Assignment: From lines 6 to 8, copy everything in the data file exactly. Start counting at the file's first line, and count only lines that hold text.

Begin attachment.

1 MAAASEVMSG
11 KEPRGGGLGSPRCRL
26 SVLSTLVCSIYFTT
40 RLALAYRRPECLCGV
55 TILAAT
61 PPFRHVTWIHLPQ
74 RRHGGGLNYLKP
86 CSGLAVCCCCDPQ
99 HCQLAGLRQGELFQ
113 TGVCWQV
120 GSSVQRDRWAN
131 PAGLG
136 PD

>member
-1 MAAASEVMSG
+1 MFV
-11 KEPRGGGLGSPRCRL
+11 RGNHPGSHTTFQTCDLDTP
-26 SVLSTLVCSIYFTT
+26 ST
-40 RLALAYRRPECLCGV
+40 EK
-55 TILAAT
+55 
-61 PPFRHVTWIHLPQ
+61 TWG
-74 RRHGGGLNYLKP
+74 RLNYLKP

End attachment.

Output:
61 PPFRHVTWIHLPQ
74 RRHGGGLNYLKP
86 CSGLAVCCCCDPQ